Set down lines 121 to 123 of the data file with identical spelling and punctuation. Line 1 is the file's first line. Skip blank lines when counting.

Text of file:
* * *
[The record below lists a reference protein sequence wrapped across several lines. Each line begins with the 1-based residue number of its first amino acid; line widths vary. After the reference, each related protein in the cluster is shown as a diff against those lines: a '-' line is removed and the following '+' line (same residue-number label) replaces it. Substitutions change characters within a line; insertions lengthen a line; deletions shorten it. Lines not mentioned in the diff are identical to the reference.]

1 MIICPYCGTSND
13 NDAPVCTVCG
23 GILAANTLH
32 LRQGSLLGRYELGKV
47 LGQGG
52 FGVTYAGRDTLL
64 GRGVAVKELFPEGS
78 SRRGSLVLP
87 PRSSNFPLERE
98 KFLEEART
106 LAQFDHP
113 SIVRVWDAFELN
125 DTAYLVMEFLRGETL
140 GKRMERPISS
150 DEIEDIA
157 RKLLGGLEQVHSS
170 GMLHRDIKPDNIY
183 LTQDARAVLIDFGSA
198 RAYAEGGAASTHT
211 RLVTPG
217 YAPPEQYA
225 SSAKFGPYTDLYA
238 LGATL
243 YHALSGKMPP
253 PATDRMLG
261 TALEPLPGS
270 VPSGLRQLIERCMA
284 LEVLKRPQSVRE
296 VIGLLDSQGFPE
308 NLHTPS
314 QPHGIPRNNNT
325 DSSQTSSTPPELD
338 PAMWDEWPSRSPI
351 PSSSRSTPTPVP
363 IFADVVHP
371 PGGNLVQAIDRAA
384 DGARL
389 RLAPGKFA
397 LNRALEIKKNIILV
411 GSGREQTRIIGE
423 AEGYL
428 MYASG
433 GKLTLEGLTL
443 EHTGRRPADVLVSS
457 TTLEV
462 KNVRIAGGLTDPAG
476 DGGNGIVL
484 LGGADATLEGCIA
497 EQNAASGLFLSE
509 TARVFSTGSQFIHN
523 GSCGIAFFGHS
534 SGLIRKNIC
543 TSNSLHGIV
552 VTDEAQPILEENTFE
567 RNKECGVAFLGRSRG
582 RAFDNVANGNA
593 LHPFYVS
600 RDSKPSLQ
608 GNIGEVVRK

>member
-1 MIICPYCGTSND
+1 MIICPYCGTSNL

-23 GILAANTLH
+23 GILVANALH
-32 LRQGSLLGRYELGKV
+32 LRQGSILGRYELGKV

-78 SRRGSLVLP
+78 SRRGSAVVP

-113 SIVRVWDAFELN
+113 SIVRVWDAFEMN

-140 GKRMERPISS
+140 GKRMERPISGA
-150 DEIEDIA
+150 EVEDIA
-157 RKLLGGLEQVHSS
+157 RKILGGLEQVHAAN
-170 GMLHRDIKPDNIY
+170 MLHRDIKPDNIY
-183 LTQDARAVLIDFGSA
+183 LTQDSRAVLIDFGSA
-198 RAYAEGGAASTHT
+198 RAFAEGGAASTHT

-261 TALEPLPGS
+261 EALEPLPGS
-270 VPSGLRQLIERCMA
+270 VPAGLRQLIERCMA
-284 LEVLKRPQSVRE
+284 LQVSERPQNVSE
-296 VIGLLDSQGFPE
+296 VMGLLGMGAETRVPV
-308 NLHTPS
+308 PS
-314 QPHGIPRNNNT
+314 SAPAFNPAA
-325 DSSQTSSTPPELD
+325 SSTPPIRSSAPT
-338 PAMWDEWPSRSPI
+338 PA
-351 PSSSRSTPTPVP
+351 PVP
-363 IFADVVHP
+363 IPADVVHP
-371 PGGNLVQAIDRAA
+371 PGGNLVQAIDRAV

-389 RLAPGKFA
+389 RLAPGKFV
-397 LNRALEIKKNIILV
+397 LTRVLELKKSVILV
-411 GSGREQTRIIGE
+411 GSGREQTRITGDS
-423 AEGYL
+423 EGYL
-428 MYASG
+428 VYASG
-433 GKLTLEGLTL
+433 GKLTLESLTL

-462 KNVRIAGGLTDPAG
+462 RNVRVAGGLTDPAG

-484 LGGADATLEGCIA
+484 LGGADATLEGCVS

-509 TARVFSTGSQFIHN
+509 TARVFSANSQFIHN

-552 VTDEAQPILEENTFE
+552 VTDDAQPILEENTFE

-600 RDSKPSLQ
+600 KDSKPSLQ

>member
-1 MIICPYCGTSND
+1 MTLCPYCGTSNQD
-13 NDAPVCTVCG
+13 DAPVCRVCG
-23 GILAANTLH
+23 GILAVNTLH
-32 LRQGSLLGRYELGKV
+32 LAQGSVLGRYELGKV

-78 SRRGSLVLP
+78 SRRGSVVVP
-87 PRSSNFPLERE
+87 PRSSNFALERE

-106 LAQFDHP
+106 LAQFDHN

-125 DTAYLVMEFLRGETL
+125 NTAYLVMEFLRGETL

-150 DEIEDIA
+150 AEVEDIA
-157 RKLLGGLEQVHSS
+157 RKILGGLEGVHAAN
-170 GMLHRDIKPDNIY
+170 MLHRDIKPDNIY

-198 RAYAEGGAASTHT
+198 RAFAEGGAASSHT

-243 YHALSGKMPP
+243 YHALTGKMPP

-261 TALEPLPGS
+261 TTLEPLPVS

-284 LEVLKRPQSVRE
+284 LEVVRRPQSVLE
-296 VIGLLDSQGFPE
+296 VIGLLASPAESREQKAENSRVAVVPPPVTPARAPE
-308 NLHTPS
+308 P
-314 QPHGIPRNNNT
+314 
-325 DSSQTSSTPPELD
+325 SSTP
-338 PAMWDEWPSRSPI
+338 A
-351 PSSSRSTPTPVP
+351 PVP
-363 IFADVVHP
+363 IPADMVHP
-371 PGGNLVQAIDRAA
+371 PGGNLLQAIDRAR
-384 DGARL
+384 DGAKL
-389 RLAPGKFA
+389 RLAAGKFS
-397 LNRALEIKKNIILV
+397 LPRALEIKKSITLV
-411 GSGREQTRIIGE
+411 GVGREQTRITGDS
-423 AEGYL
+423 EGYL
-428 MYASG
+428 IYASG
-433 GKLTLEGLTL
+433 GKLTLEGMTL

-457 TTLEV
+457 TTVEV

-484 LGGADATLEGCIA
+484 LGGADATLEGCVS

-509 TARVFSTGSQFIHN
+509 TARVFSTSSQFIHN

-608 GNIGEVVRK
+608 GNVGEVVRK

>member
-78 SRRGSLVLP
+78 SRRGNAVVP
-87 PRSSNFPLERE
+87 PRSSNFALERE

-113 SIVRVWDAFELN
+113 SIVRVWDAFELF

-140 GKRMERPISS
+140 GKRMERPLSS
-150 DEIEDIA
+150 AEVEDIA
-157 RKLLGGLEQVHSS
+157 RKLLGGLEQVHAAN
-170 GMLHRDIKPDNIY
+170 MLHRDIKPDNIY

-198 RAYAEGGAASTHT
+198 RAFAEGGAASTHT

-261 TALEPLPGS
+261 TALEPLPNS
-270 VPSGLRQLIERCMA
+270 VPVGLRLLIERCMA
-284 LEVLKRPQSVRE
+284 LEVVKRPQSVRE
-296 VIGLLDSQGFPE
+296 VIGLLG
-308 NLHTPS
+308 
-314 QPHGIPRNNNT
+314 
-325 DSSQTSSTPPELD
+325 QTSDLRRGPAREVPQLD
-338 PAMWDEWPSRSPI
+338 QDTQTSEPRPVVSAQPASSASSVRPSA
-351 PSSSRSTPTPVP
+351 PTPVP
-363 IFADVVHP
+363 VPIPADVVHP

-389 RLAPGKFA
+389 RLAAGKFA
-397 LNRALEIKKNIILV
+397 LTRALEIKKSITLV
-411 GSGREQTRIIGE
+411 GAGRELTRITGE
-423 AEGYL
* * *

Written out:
+484 LGGADATLEGCVS

-509 TARVFSTGSQFIHN
+509 TARVFSANSQFIHN